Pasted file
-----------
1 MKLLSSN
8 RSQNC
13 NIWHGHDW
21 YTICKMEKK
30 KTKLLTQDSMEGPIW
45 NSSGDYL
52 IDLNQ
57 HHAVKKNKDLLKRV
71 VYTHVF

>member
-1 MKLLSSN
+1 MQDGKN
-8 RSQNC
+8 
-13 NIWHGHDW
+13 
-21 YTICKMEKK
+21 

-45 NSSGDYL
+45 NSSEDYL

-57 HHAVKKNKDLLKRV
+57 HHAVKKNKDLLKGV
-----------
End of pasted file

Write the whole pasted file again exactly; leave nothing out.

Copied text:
1 MKLLSSN
8 RSQNC
13 NIWHGHDW
21 YTICKMEKK
30 KTKLLTQDSMEGPIW
45 NSSGDYL
52 IDLNQ
57 HHAVKKNKDLLKRV
71 VYTHVF

>member
-1 MKLLSSN
+1 MQDGKN
-8 RSQNC
+8 
-13 NIWHGHDW
+13 
-21 YTICKMEKK
+21 

-45 NSSGDYL
+45 NSSEDYL

-57 HHAVKKNKDLLKRV
+57 HHAVKKNKDLLKGV